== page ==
The bill unanimously passed the Democrat-controlled Illinois Senate on March 25, 2004 with only one comment, and passed the Democrat-controlled Illinois House in May 2004 with only two votes in opposition. Then-Governor Rod Blagojevich (D) signed it into law.

    Like or Dislike: Thumb up 2 Thumb down 4

  56. bill says:

    i’ll throw this log on the fire, while it’s still smoldering.

    Like or Dislike: Thumb up 1 Thumb down 2

  57. Jenos Idanian says:

    @anjin-san: Zimmermann – Adult (supposed)
    Martin – Kid

    Who do we expect to exercise good judgement? There is a reason “minor” and “adult” are viewed differently by the law.

    Martin was 17. That’s old enough to drive, to get an abortion without parental consent (kind of moot in Martin’s case, but still), and many 17-year-olds are charged as adults for crimes.

    Martin was old enough to not only physically challenge Zimmerman, but — based on the medical evidence — was winning the fight hands down. Martin was also taller and fitter than Zimmerman.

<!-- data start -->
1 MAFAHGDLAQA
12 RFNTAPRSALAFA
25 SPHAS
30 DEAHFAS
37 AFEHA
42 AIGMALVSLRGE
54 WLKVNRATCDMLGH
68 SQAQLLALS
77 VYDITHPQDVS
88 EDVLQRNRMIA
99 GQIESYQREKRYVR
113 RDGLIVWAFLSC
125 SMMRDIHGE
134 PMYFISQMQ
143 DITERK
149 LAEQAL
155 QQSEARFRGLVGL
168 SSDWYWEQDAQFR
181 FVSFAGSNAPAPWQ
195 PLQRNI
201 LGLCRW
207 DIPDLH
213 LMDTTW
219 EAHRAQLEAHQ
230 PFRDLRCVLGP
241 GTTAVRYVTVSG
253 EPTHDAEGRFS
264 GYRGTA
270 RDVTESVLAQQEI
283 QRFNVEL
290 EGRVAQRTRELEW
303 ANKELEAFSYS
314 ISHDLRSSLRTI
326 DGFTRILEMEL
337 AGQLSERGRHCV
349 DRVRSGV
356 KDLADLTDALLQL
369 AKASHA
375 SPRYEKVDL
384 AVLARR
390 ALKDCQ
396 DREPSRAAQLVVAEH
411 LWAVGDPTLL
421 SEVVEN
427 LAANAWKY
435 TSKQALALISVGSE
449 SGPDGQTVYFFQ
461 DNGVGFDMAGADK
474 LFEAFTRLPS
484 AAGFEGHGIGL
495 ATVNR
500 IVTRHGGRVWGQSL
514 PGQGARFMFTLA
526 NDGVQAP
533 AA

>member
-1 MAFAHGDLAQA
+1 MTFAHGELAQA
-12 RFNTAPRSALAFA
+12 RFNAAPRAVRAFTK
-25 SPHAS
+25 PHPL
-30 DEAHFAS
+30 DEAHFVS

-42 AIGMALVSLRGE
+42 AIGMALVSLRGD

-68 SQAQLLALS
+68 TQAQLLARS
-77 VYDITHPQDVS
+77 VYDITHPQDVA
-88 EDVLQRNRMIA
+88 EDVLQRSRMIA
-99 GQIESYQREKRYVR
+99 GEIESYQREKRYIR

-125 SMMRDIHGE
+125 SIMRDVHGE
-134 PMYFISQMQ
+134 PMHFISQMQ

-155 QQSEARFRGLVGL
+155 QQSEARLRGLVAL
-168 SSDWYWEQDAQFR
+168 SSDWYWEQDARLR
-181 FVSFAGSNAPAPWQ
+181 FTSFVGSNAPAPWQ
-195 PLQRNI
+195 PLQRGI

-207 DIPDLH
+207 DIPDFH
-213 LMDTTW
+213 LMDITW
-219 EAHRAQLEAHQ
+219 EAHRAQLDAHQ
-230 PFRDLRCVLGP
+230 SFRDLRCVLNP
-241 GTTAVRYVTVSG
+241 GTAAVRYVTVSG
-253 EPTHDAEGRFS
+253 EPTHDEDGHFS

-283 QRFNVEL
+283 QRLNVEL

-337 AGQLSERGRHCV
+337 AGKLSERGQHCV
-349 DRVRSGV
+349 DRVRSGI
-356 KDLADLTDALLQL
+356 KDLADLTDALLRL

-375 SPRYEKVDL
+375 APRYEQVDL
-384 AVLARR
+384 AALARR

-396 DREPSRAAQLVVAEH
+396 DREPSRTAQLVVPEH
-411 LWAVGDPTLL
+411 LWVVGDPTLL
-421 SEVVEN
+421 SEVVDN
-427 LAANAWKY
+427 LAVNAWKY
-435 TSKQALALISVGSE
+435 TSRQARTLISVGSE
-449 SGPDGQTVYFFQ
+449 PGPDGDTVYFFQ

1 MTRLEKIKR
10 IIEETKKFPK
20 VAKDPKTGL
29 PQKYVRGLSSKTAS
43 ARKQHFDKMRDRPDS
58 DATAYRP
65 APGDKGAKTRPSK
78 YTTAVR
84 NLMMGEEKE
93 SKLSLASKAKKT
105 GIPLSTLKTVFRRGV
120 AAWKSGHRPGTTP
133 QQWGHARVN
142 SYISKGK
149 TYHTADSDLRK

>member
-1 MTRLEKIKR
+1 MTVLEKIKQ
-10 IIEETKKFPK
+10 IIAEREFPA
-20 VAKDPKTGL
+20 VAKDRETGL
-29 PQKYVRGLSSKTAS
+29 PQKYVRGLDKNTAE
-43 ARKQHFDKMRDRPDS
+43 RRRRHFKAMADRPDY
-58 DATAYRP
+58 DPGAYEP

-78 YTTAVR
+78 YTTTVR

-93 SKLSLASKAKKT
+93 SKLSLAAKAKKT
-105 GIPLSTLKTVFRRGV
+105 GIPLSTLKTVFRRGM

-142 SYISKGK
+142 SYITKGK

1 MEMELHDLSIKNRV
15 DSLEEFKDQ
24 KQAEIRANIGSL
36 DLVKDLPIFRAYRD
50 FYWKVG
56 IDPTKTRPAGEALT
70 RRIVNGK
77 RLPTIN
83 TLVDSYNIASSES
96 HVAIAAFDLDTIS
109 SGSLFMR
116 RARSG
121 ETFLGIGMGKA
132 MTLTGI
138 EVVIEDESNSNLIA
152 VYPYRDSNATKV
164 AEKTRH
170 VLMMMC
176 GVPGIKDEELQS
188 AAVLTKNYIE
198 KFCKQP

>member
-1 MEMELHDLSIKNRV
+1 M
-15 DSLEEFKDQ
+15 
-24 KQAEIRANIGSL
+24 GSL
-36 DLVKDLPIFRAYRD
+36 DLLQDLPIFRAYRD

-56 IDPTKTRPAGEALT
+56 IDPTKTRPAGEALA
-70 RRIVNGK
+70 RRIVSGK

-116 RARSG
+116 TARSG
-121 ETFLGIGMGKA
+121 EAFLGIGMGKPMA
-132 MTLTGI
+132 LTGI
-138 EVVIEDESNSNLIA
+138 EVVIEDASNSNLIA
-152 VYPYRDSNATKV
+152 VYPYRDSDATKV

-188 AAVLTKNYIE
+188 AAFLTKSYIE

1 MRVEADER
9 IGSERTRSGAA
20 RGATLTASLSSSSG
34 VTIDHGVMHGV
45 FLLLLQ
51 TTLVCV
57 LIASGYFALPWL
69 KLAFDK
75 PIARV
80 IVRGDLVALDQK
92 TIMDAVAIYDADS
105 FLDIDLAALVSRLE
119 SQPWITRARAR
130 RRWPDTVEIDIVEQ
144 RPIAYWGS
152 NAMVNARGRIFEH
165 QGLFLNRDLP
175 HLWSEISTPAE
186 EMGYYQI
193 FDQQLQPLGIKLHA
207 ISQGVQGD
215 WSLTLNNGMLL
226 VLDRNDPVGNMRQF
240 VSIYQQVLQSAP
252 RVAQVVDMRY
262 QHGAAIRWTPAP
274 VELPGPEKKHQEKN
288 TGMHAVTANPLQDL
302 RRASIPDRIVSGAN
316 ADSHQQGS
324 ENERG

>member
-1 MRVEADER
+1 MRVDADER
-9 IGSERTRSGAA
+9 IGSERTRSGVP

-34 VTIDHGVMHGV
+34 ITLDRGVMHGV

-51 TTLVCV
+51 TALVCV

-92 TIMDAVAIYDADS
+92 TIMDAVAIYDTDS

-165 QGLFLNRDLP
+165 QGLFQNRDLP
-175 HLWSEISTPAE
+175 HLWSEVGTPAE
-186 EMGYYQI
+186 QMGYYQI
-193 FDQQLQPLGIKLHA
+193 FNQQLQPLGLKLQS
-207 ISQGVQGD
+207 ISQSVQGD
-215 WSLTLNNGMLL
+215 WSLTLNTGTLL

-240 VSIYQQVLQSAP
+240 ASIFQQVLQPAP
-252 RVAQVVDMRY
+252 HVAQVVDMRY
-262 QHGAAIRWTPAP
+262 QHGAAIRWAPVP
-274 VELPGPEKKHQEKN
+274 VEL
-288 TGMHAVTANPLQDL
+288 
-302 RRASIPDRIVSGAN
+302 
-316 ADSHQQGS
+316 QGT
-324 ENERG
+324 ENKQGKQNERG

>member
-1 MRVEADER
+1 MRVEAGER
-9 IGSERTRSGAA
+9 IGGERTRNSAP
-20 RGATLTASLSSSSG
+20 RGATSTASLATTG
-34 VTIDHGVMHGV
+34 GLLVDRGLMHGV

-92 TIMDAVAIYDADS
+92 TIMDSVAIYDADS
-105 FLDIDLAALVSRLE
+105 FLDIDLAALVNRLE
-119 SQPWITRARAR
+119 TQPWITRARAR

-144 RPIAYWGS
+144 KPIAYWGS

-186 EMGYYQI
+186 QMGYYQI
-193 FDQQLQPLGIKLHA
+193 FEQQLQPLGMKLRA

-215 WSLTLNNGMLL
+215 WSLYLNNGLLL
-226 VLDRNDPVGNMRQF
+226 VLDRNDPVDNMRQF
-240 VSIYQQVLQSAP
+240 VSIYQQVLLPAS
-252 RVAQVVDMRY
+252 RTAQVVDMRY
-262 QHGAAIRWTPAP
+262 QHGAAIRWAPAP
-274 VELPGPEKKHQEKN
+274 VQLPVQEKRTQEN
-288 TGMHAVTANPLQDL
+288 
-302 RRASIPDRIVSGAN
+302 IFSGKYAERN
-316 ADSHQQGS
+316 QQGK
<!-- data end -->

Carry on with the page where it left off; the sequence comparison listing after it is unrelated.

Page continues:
So, is your argument that 17-year-old black men (or, if you prefer, “kids”) are legally entitled to attack and beat down people who they think are following them, or that they can’t be expected to not react violently to such provocation?

    The prosecution’s own case was based on the argument that Martin lost Zimmerman, made it home safely, and then chose to return and confront Zimmerman. The medical evidence shows that Zimmerman caused absolutely no injury to Martin apart from a single gunshot wound, while testimony and medical evidence show that Martin was beating the hell out of ZImmerman.

    But that doesn’t matter to you, does it? Martin didn’t just shut up and mind his own business, and the instant he made the poor choice (in retrospect) to get out of his truck, he deserved to get his white Hispanic creepy cracker ass beat down for the offense of noticing that Trayvon Martin matched — in age, build, race, conduct, and style of clothing — of the people who had pulled a home invasion on one of his neighbors recently. The very second he thought that Martin just might be up to no good and might be worth a little attention, he forfeited any rights he had to keep his nose unflattened and his brains off the curb.

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  58. aFloridian says: